Monday, December 5, 2011
Car Of The Day: December 5, 2011
Today's car of the day is Hot Wheels' 1968 Chevrolet Corvette.
The Chevrolet Corvette (C3) is a sports car produced by the Chevrolet division of General Motors for the 1968 through 1982 model years. Corvette chief Zora Arkus-Duntov wanted a striking new Corvette; although engines and chassis components were mostly carried over from the previous generation, its body and interior were new. "Though initially flawed, the 1968 like the 1958, would improve and mature into a car precisely right for its time." The so-called Shark was produced during one of the most troubled periods in America: civil unrest, burgeoning federal guidelines, fuel economy and pollution regulations, oil embargoes, rising fuel and insurance costs, runaway inflation, and a lingering recession. Through it all the third generation Corvette continued to set new sales records with an all-time high of 53,807 produced for the 1979 model year.
For more information and pictures of the real car please visit: Chevrolet Corvette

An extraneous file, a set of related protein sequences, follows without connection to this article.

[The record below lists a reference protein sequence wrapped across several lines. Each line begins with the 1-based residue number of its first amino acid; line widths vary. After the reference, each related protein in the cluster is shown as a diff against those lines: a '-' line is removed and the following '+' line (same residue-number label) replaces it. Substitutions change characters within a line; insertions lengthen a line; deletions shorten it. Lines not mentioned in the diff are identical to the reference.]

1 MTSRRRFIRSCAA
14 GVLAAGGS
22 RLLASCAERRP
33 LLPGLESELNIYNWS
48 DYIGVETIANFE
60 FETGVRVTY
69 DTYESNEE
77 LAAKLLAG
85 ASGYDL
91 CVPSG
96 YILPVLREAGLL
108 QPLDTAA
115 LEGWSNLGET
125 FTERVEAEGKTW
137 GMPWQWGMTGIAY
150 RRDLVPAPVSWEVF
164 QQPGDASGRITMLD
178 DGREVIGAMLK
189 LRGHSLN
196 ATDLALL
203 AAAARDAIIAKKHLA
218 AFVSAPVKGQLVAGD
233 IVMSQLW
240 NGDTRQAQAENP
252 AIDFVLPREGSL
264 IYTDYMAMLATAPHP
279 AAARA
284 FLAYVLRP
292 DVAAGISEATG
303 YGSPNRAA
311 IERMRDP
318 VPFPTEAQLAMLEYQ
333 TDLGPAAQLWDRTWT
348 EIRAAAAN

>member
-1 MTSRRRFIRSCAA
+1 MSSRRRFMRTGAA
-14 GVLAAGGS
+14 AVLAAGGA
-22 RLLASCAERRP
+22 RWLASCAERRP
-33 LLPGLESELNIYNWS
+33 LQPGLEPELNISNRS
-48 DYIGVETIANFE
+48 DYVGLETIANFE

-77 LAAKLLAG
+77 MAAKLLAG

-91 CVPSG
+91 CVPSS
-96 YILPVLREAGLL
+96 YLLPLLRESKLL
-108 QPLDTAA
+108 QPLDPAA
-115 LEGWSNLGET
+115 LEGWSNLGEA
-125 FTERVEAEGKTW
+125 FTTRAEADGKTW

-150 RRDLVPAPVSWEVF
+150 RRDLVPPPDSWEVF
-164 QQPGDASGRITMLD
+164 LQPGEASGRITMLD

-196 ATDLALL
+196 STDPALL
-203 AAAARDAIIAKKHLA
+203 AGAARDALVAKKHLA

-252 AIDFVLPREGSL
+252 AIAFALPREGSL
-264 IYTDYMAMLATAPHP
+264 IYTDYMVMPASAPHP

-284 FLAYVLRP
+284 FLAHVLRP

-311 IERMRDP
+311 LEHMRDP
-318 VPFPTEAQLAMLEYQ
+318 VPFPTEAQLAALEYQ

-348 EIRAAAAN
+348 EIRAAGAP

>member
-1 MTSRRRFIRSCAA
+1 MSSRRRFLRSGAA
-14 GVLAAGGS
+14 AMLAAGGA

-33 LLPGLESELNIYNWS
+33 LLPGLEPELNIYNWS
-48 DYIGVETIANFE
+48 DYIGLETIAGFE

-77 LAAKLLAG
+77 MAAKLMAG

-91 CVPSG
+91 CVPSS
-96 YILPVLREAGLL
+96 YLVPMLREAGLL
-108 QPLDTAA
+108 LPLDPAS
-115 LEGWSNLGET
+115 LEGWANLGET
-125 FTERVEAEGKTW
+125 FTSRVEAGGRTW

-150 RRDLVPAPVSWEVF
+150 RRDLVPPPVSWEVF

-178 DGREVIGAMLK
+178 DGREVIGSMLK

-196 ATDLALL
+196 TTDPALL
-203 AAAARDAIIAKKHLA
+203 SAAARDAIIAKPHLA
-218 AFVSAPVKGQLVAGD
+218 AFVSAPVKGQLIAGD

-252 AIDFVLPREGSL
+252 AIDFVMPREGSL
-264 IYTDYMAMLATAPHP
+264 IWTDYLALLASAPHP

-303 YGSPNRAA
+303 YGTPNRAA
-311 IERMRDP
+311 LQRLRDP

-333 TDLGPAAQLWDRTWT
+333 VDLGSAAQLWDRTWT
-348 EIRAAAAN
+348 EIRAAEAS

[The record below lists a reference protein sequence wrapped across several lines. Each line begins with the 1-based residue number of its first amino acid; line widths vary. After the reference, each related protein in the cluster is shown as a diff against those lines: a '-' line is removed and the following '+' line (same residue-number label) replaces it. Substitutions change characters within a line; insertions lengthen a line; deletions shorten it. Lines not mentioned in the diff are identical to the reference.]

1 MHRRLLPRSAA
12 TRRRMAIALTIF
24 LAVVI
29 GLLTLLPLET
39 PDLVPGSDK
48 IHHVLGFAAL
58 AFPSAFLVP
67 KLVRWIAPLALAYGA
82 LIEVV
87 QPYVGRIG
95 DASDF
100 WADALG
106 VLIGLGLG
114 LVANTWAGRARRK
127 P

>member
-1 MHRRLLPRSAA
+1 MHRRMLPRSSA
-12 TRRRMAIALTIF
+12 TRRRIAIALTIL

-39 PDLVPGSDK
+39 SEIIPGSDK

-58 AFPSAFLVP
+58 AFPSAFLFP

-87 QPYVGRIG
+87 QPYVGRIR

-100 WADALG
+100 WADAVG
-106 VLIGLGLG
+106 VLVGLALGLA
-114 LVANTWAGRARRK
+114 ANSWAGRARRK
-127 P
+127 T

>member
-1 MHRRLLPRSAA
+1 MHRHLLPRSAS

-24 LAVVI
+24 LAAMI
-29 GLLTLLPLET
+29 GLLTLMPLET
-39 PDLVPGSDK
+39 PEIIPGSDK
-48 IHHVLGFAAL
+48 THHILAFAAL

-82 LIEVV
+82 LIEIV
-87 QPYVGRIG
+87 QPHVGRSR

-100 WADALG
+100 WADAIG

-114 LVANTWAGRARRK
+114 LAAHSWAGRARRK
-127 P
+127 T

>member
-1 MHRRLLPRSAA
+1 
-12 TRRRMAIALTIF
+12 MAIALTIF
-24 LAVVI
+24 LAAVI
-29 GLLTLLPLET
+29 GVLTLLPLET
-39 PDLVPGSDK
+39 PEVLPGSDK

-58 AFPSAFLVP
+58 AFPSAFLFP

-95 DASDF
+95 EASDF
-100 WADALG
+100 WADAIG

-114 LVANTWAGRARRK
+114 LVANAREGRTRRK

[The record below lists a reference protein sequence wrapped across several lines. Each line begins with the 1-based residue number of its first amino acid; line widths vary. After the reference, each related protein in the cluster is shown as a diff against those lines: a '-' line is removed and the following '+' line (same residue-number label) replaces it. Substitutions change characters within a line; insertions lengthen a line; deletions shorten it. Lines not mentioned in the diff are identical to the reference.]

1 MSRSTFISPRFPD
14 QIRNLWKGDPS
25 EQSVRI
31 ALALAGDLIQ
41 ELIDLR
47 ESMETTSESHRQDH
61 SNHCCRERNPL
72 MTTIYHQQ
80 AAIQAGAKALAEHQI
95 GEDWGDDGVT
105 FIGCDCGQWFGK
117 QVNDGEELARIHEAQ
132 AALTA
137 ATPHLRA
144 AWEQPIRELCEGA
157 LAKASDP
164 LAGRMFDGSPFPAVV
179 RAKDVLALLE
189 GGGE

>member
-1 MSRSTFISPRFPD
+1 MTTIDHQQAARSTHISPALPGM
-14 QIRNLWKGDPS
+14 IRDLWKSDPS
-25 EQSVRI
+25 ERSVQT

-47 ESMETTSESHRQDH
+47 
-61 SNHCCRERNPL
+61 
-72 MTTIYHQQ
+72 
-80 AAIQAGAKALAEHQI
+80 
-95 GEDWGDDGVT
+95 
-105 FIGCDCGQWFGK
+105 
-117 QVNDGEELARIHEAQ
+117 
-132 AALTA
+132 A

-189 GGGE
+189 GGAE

The pink color scheme and "Dream Car" on the license plate is likely a nod to another Mattel brand- Barbie.
The Corvette C3 was patterned after the Mako Shark II designed by Larry Shinoda. Executed under Bill Mitchell's direction, the Mako II had been initiated in early 1964. Once the mid-engined format was abandoned the Shinoda/Mitchell car was sent to Chevrolet Styling under David Holls, where Harry Haga's studio adopted it for production on the existing Sting Ray chassis. The resulting lower half of the car was much like the Mako II, except for the softer contours. The concept car's name was later changed to Manta Ray. The C3 also adopted the "sugar scoop" roof treatment with vertical back window from the mid-engined concept models designed by the Duntov group. It was intended from the beginning that the rear window and that portion of the roof above the seats–be removable.